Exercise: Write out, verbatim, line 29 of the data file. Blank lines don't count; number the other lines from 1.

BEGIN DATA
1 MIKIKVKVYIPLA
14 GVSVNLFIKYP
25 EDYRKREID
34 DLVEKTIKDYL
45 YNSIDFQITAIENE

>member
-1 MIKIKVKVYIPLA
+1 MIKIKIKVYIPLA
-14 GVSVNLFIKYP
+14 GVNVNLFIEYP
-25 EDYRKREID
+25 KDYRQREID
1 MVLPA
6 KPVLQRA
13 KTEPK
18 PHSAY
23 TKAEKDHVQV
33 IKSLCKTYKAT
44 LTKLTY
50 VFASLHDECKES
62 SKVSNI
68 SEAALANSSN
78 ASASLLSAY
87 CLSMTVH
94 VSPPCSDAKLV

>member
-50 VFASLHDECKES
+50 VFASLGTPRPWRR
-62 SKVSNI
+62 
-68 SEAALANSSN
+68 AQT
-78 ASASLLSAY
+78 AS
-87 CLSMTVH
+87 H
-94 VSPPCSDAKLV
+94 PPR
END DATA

-62 SKVSNI